Alpha- glucosidase inhibitors are well suited to treat postprandial hyperglycemia, a common and serious problem faced by many people with Type 2 diabetes metabolism. Alpha-glucosidase inhibitors cause competitive, reversible inhibition of α-glucosidase enzyme. This enzyme is present in the brush border of small intestine and hydrolysis complex sugars into monosaccharides. Alpha-glucosidase inhibitors also cause a concomitant decrease in gastric inhibitory polypeptide and a rise in late postprandial plasma glucagon-like peptide 1 levels. In individuals with normal or impaired glucose tolerance with hyperinsulinemia, α-glucosidase inhibitors decrease hyperinsulinemia and improve insulin sensitivity. In Type 1 diabetic patients, α-glucosidase inhibitors can be used to reduce postprandial glycemic excursions and decrease postprandial hypoglycemia.

In a sucrose tolerance test on healthy human volunteers, pretreatment with the aqueous extract of S. reticulata before sucrose loading significantly suppressed postprandial hyperglycemia.[31]S. oblonga root extract lowered acute glycemia and insulinemia in patients with Type 2 diabetes after a high-carbohydrate meal.[32] In the laboratory, S. oblonga root extract reduced postprandial plasma glucose levels in nonfasted ZDF rats, whereas it had minimal effect in fasted rats.[6] The methanolic extracts of S. reticulata and S. oblonga stems and roots dose-dependently reduced the postprandial hyperglycemia induced by maltose, sucrose, or starch but not by glucose or lactose in rats.[1],[2] Similarly, S. oblonga root extract markedly inhibited the increase in plasma glucose levels in sucrose-loaded rats, whereas it showed no effect in glucose-loaded rats.[3]S. oblonga root extract and mangiferin concentration-dependently inhibited α-glucosidase activity in vitro.[29] Aqueous extract of S. reticulata strongly inhibited the activities of α-glucosidase and α-amyalse but not that of β-glucosidase. S. chinensis also showed α-glucosidase inhibitory activity.[4],[5],[6] Salacinol, kotalanol, and kotalagenin 16-acetate showed a stronger inhibition of the increased serum glucose levels in maltose and sucrose-loaded rats than acarbose.[1],[2],[33] The antidiabetic property of Salacia can be attributed to intestinal α-glucosidase inhibitory activity.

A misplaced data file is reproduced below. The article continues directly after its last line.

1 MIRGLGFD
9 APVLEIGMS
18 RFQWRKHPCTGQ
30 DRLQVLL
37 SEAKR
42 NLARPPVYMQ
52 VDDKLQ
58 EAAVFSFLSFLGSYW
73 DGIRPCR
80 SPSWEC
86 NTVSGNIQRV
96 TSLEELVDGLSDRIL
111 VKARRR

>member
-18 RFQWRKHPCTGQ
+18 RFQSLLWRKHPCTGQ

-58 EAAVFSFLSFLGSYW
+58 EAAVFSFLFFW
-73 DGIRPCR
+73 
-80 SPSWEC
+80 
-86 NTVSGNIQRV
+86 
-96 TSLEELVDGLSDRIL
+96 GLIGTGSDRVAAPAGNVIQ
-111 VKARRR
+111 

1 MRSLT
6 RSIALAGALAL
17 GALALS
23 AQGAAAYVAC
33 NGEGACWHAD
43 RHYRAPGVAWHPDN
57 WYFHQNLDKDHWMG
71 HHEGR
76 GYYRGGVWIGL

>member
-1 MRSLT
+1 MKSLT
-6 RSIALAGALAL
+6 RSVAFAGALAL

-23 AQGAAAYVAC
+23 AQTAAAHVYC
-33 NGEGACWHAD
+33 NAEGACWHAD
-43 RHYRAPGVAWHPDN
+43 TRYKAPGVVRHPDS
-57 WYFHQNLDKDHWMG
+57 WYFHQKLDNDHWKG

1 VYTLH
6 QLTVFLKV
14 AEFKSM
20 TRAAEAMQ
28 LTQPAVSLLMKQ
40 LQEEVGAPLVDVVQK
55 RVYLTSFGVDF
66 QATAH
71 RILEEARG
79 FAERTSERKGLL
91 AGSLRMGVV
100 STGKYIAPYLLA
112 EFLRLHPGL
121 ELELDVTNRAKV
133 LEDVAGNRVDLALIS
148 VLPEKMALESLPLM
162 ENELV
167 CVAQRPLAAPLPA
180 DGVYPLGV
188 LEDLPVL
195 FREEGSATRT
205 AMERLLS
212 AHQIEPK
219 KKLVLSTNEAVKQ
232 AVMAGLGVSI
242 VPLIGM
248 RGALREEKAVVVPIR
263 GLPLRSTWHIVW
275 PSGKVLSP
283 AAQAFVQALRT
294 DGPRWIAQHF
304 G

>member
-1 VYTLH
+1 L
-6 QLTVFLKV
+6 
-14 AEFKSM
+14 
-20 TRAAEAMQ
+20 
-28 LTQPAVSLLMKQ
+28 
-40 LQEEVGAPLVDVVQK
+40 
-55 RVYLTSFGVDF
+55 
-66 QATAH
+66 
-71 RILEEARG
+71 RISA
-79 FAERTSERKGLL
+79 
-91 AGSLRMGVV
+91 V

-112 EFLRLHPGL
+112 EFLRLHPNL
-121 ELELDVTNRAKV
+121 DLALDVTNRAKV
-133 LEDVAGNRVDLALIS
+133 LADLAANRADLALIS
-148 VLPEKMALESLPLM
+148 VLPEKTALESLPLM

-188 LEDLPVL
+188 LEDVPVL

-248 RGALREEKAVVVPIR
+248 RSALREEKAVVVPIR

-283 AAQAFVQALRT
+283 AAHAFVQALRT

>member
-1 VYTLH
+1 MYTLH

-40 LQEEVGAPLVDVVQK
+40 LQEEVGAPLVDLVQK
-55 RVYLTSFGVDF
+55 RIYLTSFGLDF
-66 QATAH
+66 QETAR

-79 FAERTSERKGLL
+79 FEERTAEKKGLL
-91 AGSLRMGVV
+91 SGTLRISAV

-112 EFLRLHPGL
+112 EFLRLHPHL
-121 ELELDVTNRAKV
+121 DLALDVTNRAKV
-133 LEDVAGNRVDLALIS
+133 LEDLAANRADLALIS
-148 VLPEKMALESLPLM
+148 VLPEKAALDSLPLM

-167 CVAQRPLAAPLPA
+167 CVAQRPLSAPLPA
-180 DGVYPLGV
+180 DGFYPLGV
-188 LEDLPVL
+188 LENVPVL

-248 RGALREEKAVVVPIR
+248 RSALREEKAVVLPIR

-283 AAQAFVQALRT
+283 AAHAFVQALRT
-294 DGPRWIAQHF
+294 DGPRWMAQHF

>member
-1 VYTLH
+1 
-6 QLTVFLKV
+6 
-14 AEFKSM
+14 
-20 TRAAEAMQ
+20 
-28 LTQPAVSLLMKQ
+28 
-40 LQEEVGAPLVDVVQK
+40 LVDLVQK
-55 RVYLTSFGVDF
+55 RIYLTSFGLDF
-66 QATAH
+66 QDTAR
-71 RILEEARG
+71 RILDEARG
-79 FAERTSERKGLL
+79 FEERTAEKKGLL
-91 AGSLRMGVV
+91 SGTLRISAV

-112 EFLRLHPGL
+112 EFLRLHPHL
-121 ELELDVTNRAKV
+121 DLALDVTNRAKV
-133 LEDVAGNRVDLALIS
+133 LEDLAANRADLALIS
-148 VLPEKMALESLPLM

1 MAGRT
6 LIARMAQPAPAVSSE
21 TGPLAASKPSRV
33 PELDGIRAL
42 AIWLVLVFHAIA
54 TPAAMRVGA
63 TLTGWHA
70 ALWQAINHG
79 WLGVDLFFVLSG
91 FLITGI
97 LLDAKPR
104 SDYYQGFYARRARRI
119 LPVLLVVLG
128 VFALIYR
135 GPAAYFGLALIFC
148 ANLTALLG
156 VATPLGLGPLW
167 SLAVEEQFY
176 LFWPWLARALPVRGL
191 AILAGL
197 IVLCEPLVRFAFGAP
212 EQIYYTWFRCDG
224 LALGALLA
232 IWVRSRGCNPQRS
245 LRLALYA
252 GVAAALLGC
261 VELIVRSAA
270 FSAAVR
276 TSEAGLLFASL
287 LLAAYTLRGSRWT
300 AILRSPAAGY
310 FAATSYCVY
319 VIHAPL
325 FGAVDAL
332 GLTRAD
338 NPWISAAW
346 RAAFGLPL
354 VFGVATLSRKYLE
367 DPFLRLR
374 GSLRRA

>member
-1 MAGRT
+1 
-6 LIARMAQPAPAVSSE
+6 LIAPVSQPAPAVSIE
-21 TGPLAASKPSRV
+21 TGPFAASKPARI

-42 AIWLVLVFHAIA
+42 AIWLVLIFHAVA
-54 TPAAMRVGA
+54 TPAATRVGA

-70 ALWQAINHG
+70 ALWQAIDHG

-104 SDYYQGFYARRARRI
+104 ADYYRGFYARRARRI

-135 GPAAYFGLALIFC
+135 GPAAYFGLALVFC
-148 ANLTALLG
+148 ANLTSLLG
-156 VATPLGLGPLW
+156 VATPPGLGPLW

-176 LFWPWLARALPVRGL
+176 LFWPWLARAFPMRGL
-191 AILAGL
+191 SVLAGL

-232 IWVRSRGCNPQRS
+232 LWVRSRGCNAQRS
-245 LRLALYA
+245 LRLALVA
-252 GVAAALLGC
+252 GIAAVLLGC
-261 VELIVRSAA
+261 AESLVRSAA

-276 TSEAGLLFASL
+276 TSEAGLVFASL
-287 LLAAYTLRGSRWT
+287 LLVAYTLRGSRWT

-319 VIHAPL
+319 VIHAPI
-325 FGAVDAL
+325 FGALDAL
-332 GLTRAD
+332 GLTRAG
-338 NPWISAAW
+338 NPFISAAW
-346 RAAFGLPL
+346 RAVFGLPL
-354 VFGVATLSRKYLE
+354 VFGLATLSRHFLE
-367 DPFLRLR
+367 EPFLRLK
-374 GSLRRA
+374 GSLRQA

Salacia inhibits aldose reductase

Experiments in diabetic animals have implicated sorbitol accumulation in the development of cataracts. The use of aldose reductase inhibitors has shown in animal studies that diabetic complications, example cataracts, nephropathy, and slowing of nerve conduction, can be ameliorated. Aldose reductase is present in the lens, retina, Schwann cells of peripheral nerves, placenta, and red blood cells.

In diabetics, the glucose flux through the polyol pathway (which converts glucose to sorbitol) due to chronic hyperglycemia is significantly increased which is believed to be responsible for number of diabetic complications. A number of aldose reductase inhibitors in the management of diabetes are under trial. The crude methanolic extract and ethyl acetate soluble fractions of S. oblonga showed inhibitory activity on rat lens-derived aldose reductase.[1],[2] Aqueous methanolic extract of S. chinensis also exhibited aldose reductase inhibitory activity.[4],[5],[6] The triterpenoids and diterpenoids isolated from ethyl acetate soluble fraction of S. oblonga extract showed inhibitory activity on rat lens aldose reductase while the water-soluble constituents showed little activity.[1],[2] The extract of the stems of S. reticulata exhibited aldose reductase inhibitory activity, where mangiferin showed the most potent inhibitory activity.[4],[5],[6] These results warrant further investigation into the effect of Salacia on vascular and other complications of diabetes, as well as in ischemic injury of the heart.